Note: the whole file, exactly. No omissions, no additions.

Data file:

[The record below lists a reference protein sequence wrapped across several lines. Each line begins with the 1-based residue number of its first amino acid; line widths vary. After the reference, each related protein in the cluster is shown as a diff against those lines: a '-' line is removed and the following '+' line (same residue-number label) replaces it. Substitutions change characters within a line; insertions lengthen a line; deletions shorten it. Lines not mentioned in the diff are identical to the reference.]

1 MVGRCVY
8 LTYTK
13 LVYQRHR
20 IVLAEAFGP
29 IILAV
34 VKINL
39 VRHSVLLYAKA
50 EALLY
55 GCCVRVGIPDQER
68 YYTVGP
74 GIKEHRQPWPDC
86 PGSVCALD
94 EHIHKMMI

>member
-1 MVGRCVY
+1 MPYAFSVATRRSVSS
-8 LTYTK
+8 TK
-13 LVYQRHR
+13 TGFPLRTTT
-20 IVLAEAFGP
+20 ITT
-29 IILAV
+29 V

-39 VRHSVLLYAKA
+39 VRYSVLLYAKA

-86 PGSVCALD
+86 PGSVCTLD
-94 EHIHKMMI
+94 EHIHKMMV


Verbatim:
[The record below lists a reference protein sequence wrapped across several lines. Each line begins with the 1-based residue number of its first amino acid; line widths vary. After the reference, each related protein in the cluster is shown as a diff against those lines: a '-' line is removed and the following '+' line (same residue-number label) replaces it. Substitutions change characters within a line; insertions lengthen a line; deletions shorten it. Lines not mentioned in the diff are identical to the reference.]

1 MVGRCVY
8 LTYTK
13 LVYQRHR
20 IVLAEAFGP
29 IILAV
34 VKINL
39 VRHSVLLYAKA
50 EALLY
55 GCCVRVGIPDQER
68 YYTVGP
74 GIKEHRQPWPDC
86 PGSVCALD
94 EHIHKMMI

>member
-1 MVGRCVY
+1 MPYAFSVATRRSVSS
-8 LTYTK
+8 TK
-13 LVYQRHR
+13 TGFPLRTTT
-20 IVLAEAFGP
+20 ITT
-29 IILAV
+29 V

-39 VRHSVLLYAKA
+39 VRYSVLLYAKA

-86 PGSVCALD
+86 PGSVCTLD
-94 EHIHKMMI
+94 EHIHKMMV